City of Pasadena Company History Timeline

(44 Jobs)

The northeast corner of San Gabriel Mission, consisting of the 14,000 acres known as Rancho el Rincon de San Pascual, had previously been gifted in 1826 by the padres to Doña Eulalia Pérez de Guillen, noted for her advanced age as well as her devoted service to the mission.


In 1852, two years after California was admitted as a state to the Union, Garfias built an adobe hacienda on the east bank of the Arroyo, where he and his family proceeded to live in grand style, until he could not meet the interest payment due on a loan.


A severe Indiana winter during 1872-73 prompted a group of friends from Indianapolis to form an investment group with the purpose of moving to the warmer climate of Southern California.


Portions of the Rancho San Pasqual were thereafter sold, leaving Griffin and Wilson with 5,328 acres in 1873.


The Indiana Colony was founded in 1874 by farmers from Indiana.


The name of Pasadena was chosen and first used in 1875 for its Native American meaning of “crown of the valley” or “valley between the hills.” Pasadena is home to one of the most well-known events in the United States.


In 1886 Pasadena incorporated, largely as a measure to rid the city of its saloon.

One of the main reasons Pasadena was incorporated in 1886 was to abolish saloons and the sale of alcohol in the area.


In 1888, business leaders formed the Board of Trade to represent their interests with City Hall and promote a strong economy.


On January 1, 1890, the Valley Hunt Club initiated a mid-winter festival with a procession of flower-bedecked horses and carriages.

The Tournament of Roses annual parade of flower covered floats has been held in Pasadena since January 1, 1890.

The city has held the Tournament of Roses every year on New Years Day since 1890.


Throop Polytechnic Institute (first named Throop University) was founded in 1891 and later became the California Institute of Technology.


An added tourist attraction was the Echo Mountain incline railway which opened in 1893 and included a mountain chalet resort and the Alpine Tavern at Crystal Springs.


Pasadena had a Shakespeare Club and a Grand Opera House (never very successful) and numerous civic and cultural organizations.In the early 1900’s more grand hotels were built.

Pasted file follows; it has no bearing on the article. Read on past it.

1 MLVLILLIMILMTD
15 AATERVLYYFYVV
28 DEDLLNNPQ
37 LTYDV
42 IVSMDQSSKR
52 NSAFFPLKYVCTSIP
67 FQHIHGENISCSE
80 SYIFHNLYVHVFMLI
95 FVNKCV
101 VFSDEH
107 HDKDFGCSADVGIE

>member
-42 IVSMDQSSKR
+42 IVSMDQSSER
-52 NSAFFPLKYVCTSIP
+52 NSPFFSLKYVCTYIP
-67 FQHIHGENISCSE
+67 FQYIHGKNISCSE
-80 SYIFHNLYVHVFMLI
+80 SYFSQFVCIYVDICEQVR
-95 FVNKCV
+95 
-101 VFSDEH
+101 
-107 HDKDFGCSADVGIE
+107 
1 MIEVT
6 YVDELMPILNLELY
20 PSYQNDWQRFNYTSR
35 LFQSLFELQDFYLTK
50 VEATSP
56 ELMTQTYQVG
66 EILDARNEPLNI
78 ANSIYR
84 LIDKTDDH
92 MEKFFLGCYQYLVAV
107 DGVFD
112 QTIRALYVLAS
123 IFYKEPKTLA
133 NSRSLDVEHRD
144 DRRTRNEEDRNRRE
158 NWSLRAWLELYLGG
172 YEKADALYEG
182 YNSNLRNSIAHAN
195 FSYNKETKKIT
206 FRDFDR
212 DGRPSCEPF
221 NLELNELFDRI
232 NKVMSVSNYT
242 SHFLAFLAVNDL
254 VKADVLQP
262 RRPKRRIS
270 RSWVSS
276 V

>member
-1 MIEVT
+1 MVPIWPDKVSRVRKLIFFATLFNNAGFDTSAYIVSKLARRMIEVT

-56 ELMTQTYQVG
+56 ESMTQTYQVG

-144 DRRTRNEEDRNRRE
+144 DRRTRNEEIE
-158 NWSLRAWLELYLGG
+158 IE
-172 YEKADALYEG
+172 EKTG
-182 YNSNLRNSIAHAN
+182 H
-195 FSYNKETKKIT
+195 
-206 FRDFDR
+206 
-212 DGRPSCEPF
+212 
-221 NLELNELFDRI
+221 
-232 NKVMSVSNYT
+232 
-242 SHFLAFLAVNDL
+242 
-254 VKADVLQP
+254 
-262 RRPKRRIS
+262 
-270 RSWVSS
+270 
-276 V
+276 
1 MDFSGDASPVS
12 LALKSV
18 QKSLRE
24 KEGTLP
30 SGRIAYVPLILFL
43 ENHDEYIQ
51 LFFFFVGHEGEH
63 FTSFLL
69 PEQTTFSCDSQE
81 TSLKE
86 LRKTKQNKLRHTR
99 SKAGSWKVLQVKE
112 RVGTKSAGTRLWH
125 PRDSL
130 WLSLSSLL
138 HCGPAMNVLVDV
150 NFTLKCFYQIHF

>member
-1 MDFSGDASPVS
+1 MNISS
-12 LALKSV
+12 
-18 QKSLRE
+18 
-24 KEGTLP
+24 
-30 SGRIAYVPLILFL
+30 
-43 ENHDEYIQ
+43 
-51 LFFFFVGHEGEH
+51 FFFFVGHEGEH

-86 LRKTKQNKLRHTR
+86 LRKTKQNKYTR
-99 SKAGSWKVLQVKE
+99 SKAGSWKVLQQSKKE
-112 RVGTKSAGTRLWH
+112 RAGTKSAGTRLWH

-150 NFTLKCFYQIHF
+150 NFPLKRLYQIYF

The city government was reorganized and in 1901 Pasadena became a charter city with an elected mayor.


Through the end of the 1920’s, Pasadena continued to enjoy a reputation as a tourist center and winter resort for the wealthy.


The Rose Bowl was constructed in 1922 on the site of a dump in the Arroyo Seco.


The Pasadena City Junior College District was created in 1924.


In much of the city’s pre-1929 housing, middle income families moved out and low income families moved in.


The completion in 1940 of the Arroyo Seco Parkway, the first freeway in the west, provided a fast and direct route from Pasadena to Los Angeles.


Retail sales showed a steady increase and in 1947 the opening of Bullock’s heralded what was to become an exclusive shopping area on South Lake Avenue.


By 1954 there were 394 industrial establishments in Pasadena.


A new shopping center opened in Hastings Ranch in 1956.


According to local legend, many were released during a 1959 fire which destroyed Simpson’s Gardenland and Bird Farm in Pasadena.


The rose (no particular variety) was adopted as Pasadena’s official flower on September 22, 1961.


The year of 1969 marked the opening of the Pasadena Art Museum of Modern Art (now the Norton Simon Museum of Art) and the closure of the renowned Pasadena Playhouse, sold at auction after years of financial difficulties.


Neighborhood and preservation groups joined forces in 1981 to defeat a proposal to build two high-rise towers in downtown Pasadena.


A citizen initiative to restrict growth was passed in 1989.


The largest increase was in the Hispanic population, which grew to 27.3% of the total city population by 1990.


It was later repealed by voters in 1992, in conjunction with revising the General Plan to respond to growth management issues.


In 1993, the name for Pasadena’s elected representatives was officially changed from Board of Directors, a term associated with corporations, to City Council, a term prevalent in most city governments.


In 1994, the Northridge earthquake, the most severe quake in a series to hit Southern California, left Pasadena relatively unscathed.


And in 1998, Cynthia Kurtz become Pasadena’s first female City Manager.

The USS Pasadena was awarded the Submarine Squadron Seven Battle “E” Efficiency award for 1998.


A former city Councilmember, Bill Bogaard was elected in 1999.


The most recent award went to Robert H. Grubbs in 2005 in chemistry, along with Yves Chauvin (Institut Français du Pétrole) and Richard R. Schrock (MIT), for their work in the development of the metathesis method in organic synthesis.


View the 2020 Pasadena Chamber of Commerce Business Directory, Visitor and Community Guide.

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